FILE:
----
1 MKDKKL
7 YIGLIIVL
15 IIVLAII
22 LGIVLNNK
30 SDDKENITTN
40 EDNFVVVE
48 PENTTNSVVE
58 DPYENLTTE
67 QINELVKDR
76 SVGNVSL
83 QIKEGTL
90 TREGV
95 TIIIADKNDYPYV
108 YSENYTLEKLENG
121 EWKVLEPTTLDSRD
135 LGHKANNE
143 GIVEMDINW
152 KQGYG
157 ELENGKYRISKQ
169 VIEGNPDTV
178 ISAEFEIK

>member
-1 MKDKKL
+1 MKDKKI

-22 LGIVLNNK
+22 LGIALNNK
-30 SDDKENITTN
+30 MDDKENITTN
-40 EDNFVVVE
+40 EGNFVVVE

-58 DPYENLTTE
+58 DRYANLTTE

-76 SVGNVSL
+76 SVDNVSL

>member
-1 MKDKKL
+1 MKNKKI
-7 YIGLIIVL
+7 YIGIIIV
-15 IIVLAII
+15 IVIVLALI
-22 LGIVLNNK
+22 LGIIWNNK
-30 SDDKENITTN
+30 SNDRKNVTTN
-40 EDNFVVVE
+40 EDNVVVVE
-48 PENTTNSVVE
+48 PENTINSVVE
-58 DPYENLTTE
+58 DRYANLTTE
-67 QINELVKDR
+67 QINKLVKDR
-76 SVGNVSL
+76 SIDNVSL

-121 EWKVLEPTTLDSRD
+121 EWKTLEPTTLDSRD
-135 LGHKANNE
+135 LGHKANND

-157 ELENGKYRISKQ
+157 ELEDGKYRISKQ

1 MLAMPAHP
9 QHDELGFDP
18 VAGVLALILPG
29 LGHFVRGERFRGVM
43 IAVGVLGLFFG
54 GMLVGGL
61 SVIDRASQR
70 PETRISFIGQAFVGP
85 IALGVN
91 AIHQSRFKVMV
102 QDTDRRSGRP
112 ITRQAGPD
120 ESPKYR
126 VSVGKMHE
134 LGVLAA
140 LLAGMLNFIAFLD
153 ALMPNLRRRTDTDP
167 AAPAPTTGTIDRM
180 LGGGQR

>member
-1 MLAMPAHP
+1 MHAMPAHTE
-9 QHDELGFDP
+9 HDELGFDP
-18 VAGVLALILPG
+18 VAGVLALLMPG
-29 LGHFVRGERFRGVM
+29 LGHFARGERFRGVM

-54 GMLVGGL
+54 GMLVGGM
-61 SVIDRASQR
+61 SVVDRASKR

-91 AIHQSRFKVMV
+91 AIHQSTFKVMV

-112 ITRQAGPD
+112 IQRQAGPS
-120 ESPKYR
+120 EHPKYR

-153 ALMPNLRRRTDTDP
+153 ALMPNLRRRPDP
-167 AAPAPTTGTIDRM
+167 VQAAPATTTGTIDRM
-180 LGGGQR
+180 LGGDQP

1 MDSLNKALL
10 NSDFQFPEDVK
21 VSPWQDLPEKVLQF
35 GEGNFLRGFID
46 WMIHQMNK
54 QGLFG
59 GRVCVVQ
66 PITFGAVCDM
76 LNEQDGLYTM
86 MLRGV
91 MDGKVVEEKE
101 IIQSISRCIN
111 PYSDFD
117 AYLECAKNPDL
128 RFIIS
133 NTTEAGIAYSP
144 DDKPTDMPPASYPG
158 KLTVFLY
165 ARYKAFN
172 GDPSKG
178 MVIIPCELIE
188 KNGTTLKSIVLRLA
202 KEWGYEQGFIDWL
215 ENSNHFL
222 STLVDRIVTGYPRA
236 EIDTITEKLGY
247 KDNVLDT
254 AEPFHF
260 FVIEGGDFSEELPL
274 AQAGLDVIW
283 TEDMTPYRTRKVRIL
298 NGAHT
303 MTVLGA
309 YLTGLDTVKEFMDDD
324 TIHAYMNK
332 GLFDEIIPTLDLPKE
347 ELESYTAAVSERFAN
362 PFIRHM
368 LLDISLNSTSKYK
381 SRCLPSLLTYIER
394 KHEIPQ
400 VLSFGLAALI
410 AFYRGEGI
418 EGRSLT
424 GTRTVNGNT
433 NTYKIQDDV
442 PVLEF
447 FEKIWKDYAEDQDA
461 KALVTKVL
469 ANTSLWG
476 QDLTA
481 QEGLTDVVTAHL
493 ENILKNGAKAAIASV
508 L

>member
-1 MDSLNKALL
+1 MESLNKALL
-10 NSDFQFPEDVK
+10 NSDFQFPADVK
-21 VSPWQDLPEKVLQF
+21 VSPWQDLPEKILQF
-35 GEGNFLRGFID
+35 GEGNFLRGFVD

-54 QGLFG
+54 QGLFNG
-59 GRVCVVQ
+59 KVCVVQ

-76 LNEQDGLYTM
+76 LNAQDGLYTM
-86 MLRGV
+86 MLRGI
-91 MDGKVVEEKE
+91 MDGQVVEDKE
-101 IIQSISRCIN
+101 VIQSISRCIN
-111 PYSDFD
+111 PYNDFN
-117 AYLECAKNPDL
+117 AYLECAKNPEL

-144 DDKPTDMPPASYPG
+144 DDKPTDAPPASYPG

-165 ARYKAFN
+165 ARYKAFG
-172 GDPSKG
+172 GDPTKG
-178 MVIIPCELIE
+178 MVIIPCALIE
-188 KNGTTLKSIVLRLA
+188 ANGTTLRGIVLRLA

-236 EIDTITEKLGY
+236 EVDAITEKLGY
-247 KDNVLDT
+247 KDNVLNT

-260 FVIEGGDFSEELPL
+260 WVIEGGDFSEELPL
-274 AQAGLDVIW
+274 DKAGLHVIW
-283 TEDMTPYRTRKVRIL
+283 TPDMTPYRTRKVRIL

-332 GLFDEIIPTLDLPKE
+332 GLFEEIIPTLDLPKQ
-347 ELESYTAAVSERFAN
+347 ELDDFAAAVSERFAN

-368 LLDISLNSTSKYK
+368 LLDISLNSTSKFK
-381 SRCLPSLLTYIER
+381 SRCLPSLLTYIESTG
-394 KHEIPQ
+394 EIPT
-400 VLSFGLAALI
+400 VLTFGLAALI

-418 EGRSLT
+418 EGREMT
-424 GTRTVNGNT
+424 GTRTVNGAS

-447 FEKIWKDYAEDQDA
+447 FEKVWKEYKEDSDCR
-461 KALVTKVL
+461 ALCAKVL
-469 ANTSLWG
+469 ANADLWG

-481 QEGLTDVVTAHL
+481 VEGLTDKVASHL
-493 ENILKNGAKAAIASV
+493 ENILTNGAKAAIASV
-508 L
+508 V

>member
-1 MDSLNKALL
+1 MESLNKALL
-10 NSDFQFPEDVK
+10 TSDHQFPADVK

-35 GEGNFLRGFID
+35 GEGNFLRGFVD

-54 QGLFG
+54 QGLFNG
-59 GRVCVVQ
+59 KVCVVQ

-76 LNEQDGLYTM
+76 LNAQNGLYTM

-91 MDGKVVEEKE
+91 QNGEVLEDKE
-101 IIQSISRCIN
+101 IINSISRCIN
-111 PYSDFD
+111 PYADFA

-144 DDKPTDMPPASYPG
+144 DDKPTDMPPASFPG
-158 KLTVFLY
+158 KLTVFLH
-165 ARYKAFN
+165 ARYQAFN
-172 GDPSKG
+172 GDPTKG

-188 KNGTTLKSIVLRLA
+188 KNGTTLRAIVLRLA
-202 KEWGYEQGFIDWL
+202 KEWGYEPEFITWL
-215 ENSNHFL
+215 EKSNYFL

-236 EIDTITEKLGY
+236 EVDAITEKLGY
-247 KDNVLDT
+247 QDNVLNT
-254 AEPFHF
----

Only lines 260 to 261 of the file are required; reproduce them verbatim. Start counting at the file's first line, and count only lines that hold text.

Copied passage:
-188 KNGTTLKSIVLRLA
+188 KNGTTLRAIVLRLA